If at first you don't succeed: characterization of smokers with late smoking abstinence onset.

TitleIf at first you don't succeed: characterization of smokers with late smoking abstinence onset.
Publication TypeJournal Article
Year of Publication2015
AuthorsLeyro, TM, Hendricks, PS, Hall, SM
JournalAddict Behav
Volume45
Pagination34-8
Date Published2015 Jun
ISSN1873-6327
KeywordsAdult, Bupropion, Cognitive Therapy, Dopamine Uptake Inhibitors, Female, Hispanic Americans, Humans, Logistic Models, Male, Marijuana Smoking, Marital Status, Middle Aged, Prospective Studies, Recurrence, Severity of Illness Index, Smoking, Smoking Cessation, Time Factors, Tobacco Use Cessation Products, Tobacco Use Disorder, Treatment Outcome
Abstract

INTRODUCTION: Most cigarette smoking cessation research has aimed to clarify characteristics associated with initial and sustained abstinence, with less attention paid to predictors of gaining abstinence following an initial failure.

METHODS: The current investigation explored pre-treatment demographic, smoking, and psychiatric characteristics related to gaining abstinence among smokers who failed to attain initial abstinence. Participants were 809 individuals enrolled in extended, 52-week, smoking cessation interventions. Of these, 287 (62.4%) failed to achieve initial abstinence. Gaining abstinence following initial abstinence failure was defined as achieving seven-day point prevalent abstinence at any post-initial abstinence assessment.

RESULTS: Those who gained abstinence (Gainers) were more likely to have a live-in partner (χ(2)(1, N=283)=3.8, p=.05, Cramér's V=.12), identify as Hispanic (χ(2)(1, N=281)=7.8, p<.01, Cramér's V=.17), evidence lower baseline expired breath carbon monoxide (F(1, 284)=5.7, p=.02, η(2)=.02), report less cigarette dependence (F(1, 278)=7.1, p<.01, η(2)=.03), and report past week cannabis use (χ(2)(1, N=284)=5.6, p=.02, Cramér's V=.14). A logistic regression model suggested that having a live-in partner (OR=5.14, 95% CI=1.09-3.02, p=.02) and identifying as Hispanic (OR=4.93, 95% CI=1.20-18.77, p=.03) increased the odds of gaining abstinence.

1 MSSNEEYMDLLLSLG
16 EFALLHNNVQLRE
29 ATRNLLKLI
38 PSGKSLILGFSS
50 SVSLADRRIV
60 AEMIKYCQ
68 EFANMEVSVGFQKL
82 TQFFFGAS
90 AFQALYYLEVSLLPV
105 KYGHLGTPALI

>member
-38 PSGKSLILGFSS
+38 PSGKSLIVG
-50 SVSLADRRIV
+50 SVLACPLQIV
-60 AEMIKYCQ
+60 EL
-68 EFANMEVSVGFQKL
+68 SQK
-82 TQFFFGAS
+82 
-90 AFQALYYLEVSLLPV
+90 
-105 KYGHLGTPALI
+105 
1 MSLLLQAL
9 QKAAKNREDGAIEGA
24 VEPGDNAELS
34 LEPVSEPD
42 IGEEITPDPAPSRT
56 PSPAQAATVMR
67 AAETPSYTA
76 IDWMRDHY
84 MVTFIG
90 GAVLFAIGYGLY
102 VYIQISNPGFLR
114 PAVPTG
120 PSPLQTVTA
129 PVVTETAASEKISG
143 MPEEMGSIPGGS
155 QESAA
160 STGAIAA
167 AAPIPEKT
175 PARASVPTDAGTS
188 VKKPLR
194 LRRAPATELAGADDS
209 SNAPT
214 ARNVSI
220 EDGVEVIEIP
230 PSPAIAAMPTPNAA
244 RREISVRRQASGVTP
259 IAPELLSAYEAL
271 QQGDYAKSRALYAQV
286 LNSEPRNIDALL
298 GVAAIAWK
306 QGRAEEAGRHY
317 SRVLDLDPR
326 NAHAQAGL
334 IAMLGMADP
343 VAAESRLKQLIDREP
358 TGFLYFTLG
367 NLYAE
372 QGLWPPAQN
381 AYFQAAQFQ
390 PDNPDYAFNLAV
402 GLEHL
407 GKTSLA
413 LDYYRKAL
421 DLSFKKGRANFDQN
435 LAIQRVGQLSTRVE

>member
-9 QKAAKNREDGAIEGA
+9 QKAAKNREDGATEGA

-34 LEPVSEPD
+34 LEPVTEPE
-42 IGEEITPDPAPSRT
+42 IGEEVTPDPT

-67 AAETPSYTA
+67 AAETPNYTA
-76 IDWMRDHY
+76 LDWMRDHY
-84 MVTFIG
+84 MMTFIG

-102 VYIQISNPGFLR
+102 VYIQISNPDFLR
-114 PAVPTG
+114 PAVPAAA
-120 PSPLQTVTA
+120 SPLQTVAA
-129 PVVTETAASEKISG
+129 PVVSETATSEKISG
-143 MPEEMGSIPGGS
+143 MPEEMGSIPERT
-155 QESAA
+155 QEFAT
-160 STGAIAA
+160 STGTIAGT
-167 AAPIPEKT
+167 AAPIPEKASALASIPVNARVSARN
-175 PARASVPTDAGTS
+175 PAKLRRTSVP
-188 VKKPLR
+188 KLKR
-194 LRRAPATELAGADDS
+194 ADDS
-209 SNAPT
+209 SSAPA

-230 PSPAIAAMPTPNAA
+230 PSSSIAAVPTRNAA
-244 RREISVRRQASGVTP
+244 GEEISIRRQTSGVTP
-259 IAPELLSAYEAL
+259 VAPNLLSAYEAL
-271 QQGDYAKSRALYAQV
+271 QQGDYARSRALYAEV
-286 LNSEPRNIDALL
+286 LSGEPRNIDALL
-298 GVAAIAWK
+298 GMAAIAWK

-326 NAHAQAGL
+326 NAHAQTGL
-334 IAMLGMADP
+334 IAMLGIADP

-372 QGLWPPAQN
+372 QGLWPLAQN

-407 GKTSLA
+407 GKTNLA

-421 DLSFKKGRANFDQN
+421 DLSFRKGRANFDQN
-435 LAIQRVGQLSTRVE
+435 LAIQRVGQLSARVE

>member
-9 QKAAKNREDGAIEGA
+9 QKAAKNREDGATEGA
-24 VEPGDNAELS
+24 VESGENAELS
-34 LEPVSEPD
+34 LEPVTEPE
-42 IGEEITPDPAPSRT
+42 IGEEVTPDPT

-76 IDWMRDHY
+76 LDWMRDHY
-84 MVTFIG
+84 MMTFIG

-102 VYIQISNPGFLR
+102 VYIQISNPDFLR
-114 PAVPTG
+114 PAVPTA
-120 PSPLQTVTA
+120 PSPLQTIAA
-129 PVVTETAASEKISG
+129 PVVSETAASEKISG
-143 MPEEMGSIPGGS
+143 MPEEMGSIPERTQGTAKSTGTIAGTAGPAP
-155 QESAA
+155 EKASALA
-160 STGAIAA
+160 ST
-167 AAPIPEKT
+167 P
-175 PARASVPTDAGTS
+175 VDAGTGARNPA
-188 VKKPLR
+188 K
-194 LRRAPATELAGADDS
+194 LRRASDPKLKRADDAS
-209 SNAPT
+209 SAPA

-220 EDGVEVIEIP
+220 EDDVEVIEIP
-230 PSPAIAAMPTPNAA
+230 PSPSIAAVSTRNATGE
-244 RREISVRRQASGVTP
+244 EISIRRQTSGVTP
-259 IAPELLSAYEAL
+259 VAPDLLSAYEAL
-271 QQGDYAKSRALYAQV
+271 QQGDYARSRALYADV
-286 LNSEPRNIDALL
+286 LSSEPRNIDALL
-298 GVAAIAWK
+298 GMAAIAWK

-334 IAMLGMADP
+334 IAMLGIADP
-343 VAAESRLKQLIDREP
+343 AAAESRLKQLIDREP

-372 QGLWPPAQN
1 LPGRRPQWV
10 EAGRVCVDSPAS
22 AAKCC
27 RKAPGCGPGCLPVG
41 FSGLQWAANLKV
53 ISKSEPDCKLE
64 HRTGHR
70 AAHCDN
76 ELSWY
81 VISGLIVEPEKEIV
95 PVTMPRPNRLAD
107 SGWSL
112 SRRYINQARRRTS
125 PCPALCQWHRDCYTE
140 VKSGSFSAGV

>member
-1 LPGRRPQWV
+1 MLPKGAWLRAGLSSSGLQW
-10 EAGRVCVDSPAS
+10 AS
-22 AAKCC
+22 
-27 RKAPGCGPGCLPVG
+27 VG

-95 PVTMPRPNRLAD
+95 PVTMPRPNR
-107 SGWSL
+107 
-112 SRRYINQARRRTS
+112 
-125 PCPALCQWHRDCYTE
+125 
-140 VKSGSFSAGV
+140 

DISCUSSION: Having a live-in partner, Hispanic status, greater cigarette dependence, and recent cannabis use were associated with gaining abstinence. These findings provide insight into an understudied area, contributing an initial framework toward understanding gaining abstinence following initial failure.

DOI10.1016/j.addbeh.2015.01.024
Alternate JournalAddict Behav
PubMed ID25637886
PubMed Central IDPMC4454339
Grant ListK05 DA016752 / DA / NIDA NIH HHS / United States
K05DA016752 / DA / NIDA NIH HHS / United States
L30 DA036181 / DA / NIDA NIH HHS / United States
P50 DA009253 / DA / NIDA NIH HHS / United States
P50 DA09253 / DA / NIDA NIH HHS / United States
R01 DA002538 / DA / NIDA NIH HHS / United States
R01 DA02538 / DA / NIDA NIH HHS / United States
R34DA03936 / DA / NIDA NIH HHS / United States
T32 DA007250 / DA / NIDA NIH HHS / United States
T32DA007250 / DA / NIDA NIH HHS / United States